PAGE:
What is near-drowning?
Near-drowning is a common but out-of-date phrase for surviving a drowning event.
Drowning happens when a person is underwater and breathes water into the lungs. The airway (larynx) can spasm and close, or water can damage the lungs and keep them from taking in oxygen. In either case, the lungs can't supply oxygen to the body. This can be deadly.
Going without oxygen has a rapid effect on the body.
- Within 3 minutes underwater, most people lose consciousness.
- Within 5 minutes underwater, the brain's oxygen supply begins to drop. A lack of oxygen can cause brain damage.
- Pale cool skin
- Weak or absent pulse
- Labored or absent breathing
- Slightly conscious or unconscious
- Cyanosis (bluish discoloration of the skin)
What happens after a person survives a drowning?
Right after a drowning, a person may:
- Be unconscious, unable to breathe, or without a heartbeat.
- Gasp for air, cough up pink froth, vomit, or breathe rapidly.
- Seem to be fine.
Even a little water in the lungs can cause serious lung problems in the next hours or days. Emergency medical care is critical after a person survives a drowning.
When to call your doctor
Call or other emergency services immediately if a drowning victim has:
- Lost consciousness.
- Stopped breathing.
- No heartbeat.
- Inhaled water and then gasped for air, coughed up pink froth, vomited, or breathed rapidly.
- Become confused or seems to be in an altered mental state.
Call a doctor now if a recent drowning victim has new breathing problems or signs of a lung infection, such as:
- A cough with or without colored mucus.
- Rapid breathing. Breaths may also be shallow.
- Shortness of breath.
- A fever.
- An unusual level of weakness.
- A whistling noise (wheezing) while breathing.
- Tightness in the chest.
Drowning Self-Care at Home:
In a drowning emergency, the sooner the victim is removed from the water and first aid is administered, the greater opportunity the victim has for surviving.
First aid for a drowning victim:
The focus of the first aid for a drowning victim in the water is to get oxygen into the lungs. Depending upon the circumstances, if there is concern that a neck injury is a possibility (for example, a diving accident) care should be taken to minimize movement of the neck.
When assessing a drowning victim, the first steps for care follow the initial American Heart Association guidelines.
- Is the victim awake?
- Are they breathing on their own?
- Do they have a heartbeat?
Rescue breathing can begin in the water, but all other care requires that the victim be safely out of the water. If other people are available, send person to get help and call emergency. Send another person to get an automated external defibrillator (AED).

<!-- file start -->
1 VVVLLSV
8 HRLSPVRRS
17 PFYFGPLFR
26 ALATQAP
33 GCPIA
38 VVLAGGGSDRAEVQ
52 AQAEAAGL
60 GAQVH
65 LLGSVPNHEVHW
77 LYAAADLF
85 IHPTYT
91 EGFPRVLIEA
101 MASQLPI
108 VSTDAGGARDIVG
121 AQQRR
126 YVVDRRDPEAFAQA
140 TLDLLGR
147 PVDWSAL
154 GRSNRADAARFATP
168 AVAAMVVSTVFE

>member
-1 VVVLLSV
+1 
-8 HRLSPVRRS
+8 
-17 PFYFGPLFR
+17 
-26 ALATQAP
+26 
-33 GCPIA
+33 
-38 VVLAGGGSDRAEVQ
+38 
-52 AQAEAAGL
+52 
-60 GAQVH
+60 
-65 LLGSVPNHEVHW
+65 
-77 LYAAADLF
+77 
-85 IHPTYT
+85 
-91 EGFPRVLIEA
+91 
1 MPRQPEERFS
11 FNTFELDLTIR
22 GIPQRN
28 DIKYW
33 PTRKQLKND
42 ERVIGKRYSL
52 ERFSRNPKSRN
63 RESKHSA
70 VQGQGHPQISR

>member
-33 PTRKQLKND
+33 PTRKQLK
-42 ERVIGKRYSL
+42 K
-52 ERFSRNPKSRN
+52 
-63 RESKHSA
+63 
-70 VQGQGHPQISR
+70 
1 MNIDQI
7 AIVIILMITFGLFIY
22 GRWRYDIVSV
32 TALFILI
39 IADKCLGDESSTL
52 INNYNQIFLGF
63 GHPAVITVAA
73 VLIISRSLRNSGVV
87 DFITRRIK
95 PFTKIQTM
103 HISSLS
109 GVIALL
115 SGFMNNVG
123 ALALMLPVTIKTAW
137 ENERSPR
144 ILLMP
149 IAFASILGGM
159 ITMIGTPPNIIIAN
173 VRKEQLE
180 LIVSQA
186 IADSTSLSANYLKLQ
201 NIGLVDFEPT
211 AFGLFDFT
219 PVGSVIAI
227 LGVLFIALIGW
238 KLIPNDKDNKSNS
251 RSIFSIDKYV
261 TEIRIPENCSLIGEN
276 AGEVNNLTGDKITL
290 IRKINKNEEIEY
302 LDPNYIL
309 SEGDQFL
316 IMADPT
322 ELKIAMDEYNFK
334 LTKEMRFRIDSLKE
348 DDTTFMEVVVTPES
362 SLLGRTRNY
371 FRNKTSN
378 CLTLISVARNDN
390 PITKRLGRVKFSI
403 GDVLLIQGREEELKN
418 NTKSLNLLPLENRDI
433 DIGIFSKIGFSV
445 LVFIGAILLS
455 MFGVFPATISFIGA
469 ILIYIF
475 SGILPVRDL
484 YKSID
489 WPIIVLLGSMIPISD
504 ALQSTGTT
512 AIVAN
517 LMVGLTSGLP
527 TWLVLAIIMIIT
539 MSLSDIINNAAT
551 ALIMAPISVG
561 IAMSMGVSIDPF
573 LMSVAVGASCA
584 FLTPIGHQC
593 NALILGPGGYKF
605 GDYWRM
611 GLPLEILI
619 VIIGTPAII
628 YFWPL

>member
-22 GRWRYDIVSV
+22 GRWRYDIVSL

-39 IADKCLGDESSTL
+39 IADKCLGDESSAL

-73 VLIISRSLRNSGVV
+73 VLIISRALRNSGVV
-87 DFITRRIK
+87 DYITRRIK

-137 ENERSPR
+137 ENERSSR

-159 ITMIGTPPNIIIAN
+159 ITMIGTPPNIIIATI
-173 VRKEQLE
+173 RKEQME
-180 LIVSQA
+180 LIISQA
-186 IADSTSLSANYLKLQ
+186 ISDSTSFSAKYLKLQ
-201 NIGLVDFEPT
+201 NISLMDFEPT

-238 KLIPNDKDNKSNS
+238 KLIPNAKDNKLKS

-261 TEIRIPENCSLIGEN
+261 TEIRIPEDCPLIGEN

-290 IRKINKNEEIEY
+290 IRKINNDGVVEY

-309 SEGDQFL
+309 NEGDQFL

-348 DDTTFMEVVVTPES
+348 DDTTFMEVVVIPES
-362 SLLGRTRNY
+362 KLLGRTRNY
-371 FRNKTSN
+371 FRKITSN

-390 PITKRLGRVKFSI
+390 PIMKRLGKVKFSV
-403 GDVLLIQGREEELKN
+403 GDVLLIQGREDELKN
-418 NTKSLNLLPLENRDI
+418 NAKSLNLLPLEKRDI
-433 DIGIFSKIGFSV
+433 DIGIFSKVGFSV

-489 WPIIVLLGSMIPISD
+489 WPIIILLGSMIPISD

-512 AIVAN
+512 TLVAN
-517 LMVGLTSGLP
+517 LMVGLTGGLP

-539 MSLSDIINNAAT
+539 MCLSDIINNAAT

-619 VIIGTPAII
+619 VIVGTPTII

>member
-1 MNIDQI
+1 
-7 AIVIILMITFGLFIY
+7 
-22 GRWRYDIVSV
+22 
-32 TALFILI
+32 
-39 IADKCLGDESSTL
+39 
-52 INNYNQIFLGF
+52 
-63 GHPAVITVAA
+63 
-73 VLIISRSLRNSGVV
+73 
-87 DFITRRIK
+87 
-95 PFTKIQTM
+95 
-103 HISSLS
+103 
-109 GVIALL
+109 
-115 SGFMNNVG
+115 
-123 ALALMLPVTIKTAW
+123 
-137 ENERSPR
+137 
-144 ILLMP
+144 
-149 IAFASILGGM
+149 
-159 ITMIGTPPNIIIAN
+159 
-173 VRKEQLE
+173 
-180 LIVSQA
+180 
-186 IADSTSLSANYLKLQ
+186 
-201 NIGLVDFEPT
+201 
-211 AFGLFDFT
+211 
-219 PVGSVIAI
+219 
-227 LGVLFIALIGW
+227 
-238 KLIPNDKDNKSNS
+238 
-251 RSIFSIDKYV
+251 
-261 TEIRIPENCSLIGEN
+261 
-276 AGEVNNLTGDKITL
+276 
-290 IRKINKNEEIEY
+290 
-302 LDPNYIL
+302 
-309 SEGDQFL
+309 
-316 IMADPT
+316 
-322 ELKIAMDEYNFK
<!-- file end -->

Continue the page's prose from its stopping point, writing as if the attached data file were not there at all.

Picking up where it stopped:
If the victim is breathing, he or she should be placed on their side in the recovery position to prevent potential aspiration should vomiting occur (inhaling vomit into the lung).
If the victim is not breathing and has no pulse, begin cardiopulmonary resuscitation (CPR). This is one of the exceptions to the hands-only CPR guidelines. If possible, rescue breathing needs to be initiated in a possible drowning victim.
There are some controversies in medical research that potentially might confuse bystanders who are willing to help. It is important to remember that a drowning victim who is not breathing and does not have a pulse is effectively dead, and any attempts at helping are appropriate.
Recently, chest compression only resuscitation has been endorsed by the American Heart Association and the American College of Cardiology, and rescue breathing is not recommended. This is not the case with drowning, since the initial insult to the body is lack of oxygen. This requires providing oxygen to the victim as soon as possible. This is a different situation than a patient who collapses on dry land, usually has a heart rhythm disturbance and adequate oxygen levels are present in the blood for a few minutes.
It usually is recommended to start rewarming drowning victims by removing wet clothing and covering them in warm blankets. This is appropriate if the patient who has not lost their pulse, or has been resuscitated and is awake.
For a potential drowning victim who was administered CPR, and the pulse has returned, but is still not awake, keeping the patient cool may be appropriate.
More research is required to determine what new approaches might be applicable to effectively treat drowning victims.
As with any accident, prevention is the key.
- Learning how to swim should be a priority for all children and for people of all ages.
- A home swimming pool should always be fenced and secure. Motion detectors may be helpful should the fence fail to keep out unsupervised children.
- When participating in water sports, the use of a personal floatation device (life jacket) is mandatory. Pool toys are not a substitute.
- Alcohol is a major contributor to drowning accidents. Water and alcohol don't mix.
- Never leave an infant unattended in a bath tub or near water.
- Never leave a child unattended near water, whether that is a swimming pool or natural water.
Know where you are swimming:
- Make certain the depth is at least 10 feet if you decide to dive into the water
- Know about the dangerous undercurrents and waves that occur in fresh or sea water
- Avoid dangerous marine animals such as jellyfish and fire coral
- Know the depth of ice before walking on it
- Never swim alone.
- Learn CPR
Rescue for unconscious drowning victims
CPR for drowning patient